Monday, September 17, 2012

Phillip Morris International Delivers a Fifth Consecutive Dividend Hike

The past week was characterized by very slow dividend increase activity. However, it was not slow if you were a shareholder of Phillip Morris International, which manufactures and sells cigarettes and other tobacco products. The company raised its quarterly dividend by 10.40% to 85 cents/share. This marked the fifth consecutive annual dividend increase for this global tobacco conglomerate. Check my recent analysis of the stock.

The average annual dividend increase over the past five years has been 13.20%. In addition, the company spends aggressively on stock buybacks. The number of outstanding shares has been reduced from 2.062 billion in 2008 to 1.701 billion in 2012.Back in June 2012 the company announced a 3 year stock buyback program, worth $18 billion.

Based on expected 2012 earnings of $5.18/share, the forward dividend payout ratio stands at 65%, which is sustainable. The company is also estimated to earn 11% more per share in 2013, which would likely translate into a quarterly dividend payment of 94 cents/share by the end of 2013. The expected EPS in 2013 is double what the EPS was in 2007 of $2.87/share. I find the stock attractively valued at 17.30 times earnings, yielding 3.80% and having a sustainable dividend payout ratio. Since Phillip Morris International is my largest position, I would likely not have the opportunity to add to it for several months. However, I like the long term economics of PMI’s business, and the prospects for earnings growth of around 10%-12%/year for the foreseeable future.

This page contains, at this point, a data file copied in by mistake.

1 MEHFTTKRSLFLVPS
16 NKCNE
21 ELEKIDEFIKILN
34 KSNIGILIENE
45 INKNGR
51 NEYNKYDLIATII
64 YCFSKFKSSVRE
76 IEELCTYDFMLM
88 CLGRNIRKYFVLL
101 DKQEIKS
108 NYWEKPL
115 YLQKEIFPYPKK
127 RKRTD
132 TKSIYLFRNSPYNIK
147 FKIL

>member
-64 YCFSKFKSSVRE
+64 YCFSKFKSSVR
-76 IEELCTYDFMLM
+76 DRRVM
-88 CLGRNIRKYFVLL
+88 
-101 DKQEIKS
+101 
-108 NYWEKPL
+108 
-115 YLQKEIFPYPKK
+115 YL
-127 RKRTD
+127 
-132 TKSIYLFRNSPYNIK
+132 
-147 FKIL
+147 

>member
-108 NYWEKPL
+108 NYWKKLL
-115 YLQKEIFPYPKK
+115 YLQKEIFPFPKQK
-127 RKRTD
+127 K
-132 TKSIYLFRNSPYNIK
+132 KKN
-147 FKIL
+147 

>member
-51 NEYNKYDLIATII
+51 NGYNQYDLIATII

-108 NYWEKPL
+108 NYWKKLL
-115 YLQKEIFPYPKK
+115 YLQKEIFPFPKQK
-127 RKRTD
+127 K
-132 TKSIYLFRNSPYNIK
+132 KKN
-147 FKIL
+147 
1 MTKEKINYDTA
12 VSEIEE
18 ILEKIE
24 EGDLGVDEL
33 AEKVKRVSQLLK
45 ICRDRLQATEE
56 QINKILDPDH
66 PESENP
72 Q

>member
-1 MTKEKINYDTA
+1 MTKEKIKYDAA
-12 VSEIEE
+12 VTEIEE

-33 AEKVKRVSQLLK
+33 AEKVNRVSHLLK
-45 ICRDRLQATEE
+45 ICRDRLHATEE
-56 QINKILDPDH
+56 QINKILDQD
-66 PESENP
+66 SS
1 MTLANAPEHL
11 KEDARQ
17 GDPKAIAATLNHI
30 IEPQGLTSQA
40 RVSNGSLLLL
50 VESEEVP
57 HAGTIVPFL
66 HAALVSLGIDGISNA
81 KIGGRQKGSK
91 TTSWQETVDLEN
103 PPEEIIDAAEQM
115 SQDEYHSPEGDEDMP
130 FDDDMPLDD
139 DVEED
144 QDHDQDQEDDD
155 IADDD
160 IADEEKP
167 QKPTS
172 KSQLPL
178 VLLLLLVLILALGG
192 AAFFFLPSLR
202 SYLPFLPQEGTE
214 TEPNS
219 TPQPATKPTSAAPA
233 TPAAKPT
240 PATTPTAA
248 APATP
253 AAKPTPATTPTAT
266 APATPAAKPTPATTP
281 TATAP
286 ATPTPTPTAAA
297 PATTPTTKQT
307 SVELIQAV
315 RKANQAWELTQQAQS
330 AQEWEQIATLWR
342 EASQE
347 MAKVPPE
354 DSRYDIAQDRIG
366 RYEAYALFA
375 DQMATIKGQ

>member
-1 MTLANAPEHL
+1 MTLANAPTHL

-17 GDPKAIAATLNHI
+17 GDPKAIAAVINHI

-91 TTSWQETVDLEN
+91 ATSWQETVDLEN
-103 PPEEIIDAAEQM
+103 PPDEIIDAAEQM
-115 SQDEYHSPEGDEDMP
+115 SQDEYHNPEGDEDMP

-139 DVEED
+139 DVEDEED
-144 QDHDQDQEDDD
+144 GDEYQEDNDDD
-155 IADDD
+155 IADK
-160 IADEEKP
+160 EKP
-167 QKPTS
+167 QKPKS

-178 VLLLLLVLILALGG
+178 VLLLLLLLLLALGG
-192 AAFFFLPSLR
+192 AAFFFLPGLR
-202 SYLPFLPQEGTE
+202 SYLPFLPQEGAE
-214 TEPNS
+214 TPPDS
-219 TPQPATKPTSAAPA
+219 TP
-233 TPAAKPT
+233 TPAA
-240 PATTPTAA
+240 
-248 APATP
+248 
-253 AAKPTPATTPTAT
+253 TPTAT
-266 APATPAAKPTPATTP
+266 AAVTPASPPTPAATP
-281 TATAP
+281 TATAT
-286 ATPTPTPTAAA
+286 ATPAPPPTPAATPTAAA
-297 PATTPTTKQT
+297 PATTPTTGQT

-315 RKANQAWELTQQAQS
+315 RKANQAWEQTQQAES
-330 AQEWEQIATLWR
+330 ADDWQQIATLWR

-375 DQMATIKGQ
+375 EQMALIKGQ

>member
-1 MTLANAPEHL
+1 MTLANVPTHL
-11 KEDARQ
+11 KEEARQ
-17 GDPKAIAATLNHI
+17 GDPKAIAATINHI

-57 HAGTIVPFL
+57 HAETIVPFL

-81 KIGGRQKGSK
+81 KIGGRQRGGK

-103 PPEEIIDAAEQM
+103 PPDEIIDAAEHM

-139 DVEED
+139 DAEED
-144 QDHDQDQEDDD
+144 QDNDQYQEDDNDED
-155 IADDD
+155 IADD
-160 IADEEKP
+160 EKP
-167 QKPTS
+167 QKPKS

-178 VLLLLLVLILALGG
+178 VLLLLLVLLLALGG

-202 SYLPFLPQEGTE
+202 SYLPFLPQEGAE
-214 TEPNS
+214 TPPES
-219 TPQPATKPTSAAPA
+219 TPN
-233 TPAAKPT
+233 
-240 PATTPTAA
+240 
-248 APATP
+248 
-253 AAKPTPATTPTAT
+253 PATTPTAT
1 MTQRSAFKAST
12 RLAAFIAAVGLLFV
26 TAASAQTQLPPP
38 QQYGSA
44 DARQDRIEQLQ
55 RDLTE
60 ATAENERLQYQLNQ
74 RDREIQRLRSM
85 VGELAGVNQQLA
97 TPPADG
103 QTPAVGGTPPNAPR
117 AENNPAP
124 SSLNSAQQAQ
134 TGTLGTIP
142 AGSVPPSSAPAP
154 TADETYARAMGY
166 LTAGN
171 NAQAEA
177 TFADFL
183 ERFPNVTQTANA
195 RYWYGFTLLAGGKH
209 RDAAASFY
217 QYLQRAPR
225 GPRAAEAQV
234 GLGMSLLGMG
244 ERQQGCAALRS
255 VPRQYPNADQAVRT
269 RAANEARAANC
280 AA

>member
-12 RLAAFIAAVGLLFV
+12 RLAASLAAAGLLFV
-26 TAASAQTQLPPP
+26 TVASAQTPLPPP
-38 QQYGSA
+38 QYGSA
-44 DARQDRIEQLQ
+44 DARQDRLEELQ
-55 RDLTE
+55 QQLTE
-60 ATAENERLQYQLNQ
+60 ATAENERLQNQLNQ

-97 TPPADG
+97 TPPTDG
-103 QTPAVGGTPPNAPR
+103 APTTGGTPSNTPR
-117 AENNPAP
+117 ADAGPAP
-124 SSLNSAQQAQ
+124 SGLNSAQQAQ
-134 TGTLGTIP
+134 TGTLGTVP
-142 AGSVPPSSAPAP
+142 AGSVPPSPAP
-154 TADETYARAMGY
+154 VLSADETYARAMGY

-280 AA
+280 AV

There are a few risks that investors in Phillip Morris International face. The largest challenge includes stricter regulatory environment in most developed countries that PMI operates in. The recent introduction of plain packaging for cigarettes sold in Australia would likely hurt competition, as companies like PMI would have a hard time differentiating their products based on strong brands and quality of products. Luckily, there aren’t any countries that seem likely to embrace a similar approach to Australia at least in the next five years or so. In addition, since PMI operates in so many countries worldwide, chances are that set-backs in one country would be more than offset against gains in other places.

Atlantic Tele-Network, Inc. (ATNI), through its subsidiaries, provides wireless and wire line telecommunications services in North America, Bermuda, and the Caribbean. The company raised its quarterly dividend by 8.70% to 25 cents/share. This marked the 14th consecutive annual dividend increase for this dividend achiever. Atlantic Tele-Network looks attractively valued at 18 times earnings, yields 2.50% and has an adequately covered distribution. I like the fact that the company has managed to boost earnings and distributions over the past decade. I would add the stock to my list for further analysis.

The other company raising distributions included The Kroger Co. (KR), which operates retail food and drug stores, multi-department stores, jewelry stores, and convenience stores throughout the United States. The company raised its quarterly dividend by 30.40% to 15 cents/share. This marked the seventh consecutive annual dividend increase for the company. Yield: 2.50%

Kroger boasts a five year dividend growth rate of 17%/year. After a nearly 18 year hiatus, Kroger started paying dividends in 2006. The company had been a consistent dividend raiser until 1988, when it took out a large loan and issued a large cash dividend to investors in order to fend off potential acquirers. Over the past decade, Kroger has been unable to grow earnings per share, despite repurchasing over a quarter of outstanding shares during the period. Without earnings growth, future dividend growth is limited.

Full Disclosure: Long PM

Relevant Articles:

Philip Morris International (PM) Dividend Stock Analysis
My Entry Criteria for Dividend Stocks
Dividends versus Share Buybacks/Stock repurchases
Three Companies expecting high dividend growth and returns

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